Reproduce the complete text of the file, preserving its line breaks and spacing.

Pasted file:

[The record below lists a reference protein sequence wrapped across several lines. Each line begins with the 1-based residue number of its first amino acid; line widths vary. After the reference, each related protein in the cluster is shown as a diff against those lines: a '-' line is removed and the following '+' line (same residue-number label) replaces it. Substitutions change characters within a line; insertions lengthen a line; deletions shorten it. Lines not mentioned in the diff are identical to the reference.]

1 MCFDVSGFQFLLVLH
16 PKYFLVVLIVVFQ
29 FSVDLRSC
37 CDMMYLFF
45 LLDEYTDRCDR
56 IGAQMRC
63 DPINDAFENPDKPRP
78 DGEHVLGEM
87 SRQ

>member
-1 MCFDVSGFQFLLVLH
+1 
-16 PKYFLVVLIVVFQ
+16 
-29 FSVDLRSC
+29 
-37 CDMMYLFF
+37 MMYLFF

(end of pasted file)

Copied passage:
[The record below lists a reference protein sequence wrapped across several lines. Each line begins with the 1-based residue number of its first amino acid; line widths vary. After the reference, each related protein in the cluster is shown as a diff against those lines: a '-' line is removed and the following '+' line (same residue-number label) replaces it. Substitutions change characters within a line; insertions lengthen a line; deletions shorten it. Lines not mentioned in the diff are identical to the reference.]

1 MCFDVSGFQFLLVLH
16 PKYFLVVLIVVFQ
29 FSVDLRSC
37 CDMMYLFF
45 LLDEYTDRCDR
56 IGAQMRC
63 DPINDAFENPDKPRP
78 DGEHVLGEM
87 SRQ

>member
-1 MCFDVSGFQFLLVLH
+1 
-16 PKYFLVVLIVVFQ
+16 
-29 FSVDLRSC
+29 
-37 CDMMYLFF
+37 MMYLFF